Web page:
This Week in Demolition, we take a moment to ponder what it means when losing Taco Bell and Kroger sever your emotional ties to an area. Earlier this week there was a big buzz in local social media over a photo of the Taco Bell on South Shepherd being demolished, followed shortly after by a photo of an excavator sitting in front of the former “Disco Kroger“. The comments on the social media site I viewed were wrapped in how the loss of these two institutions signaled change in the area, and how this change affected their emotional ties. As …Keep reading
Retail News: Foodarama sells another former Safeway, and Village Medical comes closer to achieving goal
Foodarama Sells Another Former Safeway According to the Houston Chronicle, property developer Baker Katz has acquired the former Safeway at 1805 Ella Boulevard, which is currently occupied by Cox’s Foodarama. The building was originally constructed as two separate structures, with Safeway forming the right side, and Eckerd forming the left. (Shout out to Anonymous in Houston for figuring that one out!) As such, the two properties were under separate ownership and have remained as such even when Safeway expanded their store into the former Eckerd. Baker Katz acquired the Eckerd portion of the property in 2016, and in May of …Keep reading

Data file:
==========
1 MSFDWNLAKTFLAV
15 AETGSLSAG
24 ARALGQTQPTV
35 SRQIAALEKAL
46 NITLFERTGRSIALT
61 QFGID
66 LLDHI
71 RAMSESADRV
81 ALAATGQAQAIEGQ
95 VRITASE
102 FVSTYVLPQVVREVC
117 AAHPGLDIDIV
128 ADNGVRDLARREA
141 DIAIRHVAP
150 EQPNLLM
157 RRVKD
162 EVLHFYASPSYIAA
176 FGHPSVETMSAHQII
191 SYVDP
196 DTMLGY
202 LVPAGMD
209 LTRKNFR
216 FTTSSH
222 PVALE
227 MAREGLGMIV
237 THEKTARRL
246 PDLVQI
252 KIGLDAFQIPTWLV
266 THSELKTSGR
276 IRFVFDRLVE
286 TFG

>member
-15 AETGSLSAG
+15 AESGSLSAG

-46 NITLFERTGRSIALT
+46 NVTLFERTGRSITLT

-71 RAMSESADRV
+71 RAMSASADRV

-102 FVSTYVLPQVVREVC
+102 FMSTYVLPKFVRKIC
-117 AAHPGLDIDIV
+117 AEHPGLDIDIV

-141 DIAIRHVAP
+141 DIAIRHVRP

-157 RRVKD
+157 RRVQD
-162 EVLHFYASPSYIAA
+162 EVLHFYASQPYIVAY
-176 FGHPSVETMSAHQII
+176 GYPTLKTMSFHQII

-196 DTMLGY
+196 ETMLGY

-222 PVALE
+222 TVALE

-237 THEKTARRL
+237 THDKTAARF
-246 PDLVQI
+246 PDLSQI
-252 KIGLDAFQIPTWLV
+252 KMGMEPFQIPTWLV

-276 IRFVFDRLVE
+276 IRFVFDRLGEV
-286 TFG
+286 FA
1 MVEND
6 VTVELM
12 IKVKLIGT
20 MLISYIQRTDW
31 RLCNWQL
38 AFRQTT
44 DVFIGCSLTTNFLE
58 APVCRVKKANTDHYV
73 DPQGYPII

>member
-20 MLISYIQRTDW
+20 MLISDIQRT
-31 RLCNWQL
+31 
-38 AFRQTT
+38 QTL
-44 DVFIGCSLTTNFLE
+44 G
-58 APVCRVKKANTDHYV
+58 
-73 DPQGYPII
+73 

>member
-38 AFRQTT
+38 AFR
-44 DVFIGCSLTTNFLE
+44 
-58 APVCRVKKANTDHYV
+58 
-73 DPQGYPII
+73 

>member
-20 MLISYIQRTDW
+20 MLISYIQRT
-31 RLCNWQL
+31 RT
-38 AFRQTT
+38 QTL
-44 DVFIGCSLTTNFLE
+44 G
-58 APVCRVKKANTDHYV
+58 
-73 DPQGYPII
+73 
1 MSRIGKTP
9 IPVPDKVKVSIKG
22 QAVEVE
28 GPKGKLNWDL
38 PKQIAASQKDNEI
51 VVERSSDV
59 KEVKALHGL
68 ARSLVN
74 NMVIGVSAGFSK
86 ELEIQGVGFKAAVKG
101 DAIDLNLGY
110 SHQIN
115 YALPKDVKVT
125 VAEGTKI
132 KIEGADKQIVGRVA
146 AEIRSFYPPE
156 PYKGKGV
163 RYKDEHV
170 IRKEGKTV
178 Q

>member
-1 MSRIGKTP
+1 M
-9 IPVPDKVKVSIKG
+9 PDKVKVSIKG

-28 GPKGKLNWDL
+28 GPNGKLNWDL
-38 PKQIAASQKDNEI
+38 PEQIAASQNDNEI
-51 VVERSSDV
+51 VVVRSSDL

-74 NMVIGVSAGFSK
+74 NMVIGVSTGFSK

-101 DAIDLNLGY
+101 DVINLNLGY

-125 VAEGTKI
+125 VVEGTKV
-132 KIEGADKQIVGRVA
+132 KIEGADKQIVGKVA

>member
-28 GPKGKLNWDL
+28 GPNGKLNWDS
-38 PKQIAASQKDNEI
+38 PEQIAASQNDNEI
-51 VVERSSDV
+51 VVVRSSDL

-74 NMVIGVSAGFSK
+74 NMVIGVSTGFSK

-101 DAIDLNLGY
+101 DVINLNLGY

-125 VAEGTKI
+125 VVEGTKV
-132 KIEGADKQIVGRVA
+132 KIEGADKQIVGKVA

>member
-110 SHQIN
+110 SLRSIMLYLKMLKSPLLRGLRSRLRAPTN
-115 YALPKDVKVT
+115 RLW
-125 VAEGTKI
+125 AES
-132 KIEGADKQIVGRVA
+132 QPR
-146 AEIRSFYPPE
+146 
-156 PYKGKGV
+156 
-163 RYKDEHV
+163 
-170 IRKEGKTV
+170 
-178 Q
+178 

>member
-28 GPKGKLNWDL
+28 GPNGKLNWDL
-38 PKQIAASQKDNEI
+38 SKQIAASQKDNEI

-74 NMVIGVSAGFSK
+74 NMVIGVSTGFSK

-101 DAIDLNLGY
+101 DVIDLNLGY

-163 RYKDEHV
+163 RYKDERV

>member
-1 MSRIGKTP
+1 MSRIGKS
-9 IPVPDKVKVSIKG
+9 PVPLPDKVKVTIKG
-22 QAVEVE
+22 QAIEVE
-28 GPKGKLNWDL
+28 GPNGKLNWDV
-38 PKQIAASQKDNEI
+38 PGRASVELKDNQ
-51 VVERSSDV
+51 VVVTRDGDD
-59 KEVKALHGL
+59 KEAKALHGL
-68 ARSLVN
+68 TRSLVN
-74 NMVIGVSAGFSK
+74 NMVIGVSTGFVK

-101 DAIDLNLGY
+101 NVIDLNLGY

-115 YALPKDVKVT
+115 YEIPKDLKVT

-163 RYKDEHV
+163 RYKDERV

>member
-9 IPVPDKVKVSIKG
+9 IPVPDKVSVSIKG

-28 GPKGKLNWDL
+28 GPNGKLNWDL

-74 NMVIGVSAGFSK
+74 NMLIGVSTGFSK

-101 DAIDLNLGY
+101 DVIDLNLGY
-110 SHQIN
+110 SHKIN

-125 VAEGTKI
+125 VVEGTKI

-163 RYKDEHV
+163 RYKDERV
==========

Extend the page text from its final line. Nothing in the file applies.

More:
The Randall’s 1987 Food Fest
Today we’ll be taking a look at the 1987-88 Randall’s Food Almanac. What is a Food Almanac, you might ask? Well, it’s a year round collection of recipes, paired with coupons and vintage advertisements. Using a Food Almanac as advertising was not unique to Randall’s, but its debut was tied to a much bigger event, The 1987 Randall’s Food Fest. This was the third year of the newest celebration Randall’s had to offer. From samples of in store products, to chef created dinners, the Food Fest not only provided a gourmet experience, but for most Houstonians their first glimpse into …Keep reading